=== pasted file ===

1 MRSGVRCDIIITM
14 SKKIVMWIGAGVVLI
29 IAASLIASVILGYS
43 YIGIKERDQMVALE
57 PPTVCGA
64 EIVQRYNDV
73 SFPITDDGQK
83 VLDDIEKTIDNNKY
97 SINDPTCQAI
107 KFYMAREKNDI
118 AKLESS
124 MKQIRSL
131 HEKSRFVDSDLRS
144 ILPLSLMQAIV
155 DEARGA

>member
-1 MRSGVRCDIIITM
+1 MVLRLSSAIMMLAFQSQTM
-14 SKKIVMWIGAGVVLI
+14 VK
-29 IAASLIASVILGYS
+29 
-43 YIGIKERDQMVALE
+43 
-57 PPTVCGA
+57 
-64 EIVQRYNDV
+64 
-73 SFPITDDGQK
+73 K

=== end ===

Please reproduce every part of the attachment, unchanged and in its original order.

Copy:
1 MRSGVRCDIIITM
14 SKKIVMWIGAGVVLI
29 IAASLIASVILGYS
43 YIGIKERDQMVALE
57 PPTVCGA
64 EIVQRYNDV
73 SFPITDDGQK
83 VLDDIEKTIDNNKY
97 SINDPTCQAI
107 KFYMAREKNDI
118 AKLESS
124 MKQIRSL
131 HEKSRFVDSDLRS
144 ILPLSLMQAIV
155 DEARGA

>member
-1 MRSGVRCDIIITM
+1 MVLRLSSAIMMLAFQSQTM
-14 SKKIVMWIGAGVVLI
+14 VK
-29 IAASLIASVILGYS
+29 
-43 YIGIKERDQMVALE
+43 
-57 PPTVCGA
+57 
-64 EIVQRYNDV
+64 
-73 SFPITDDGQK
+73 K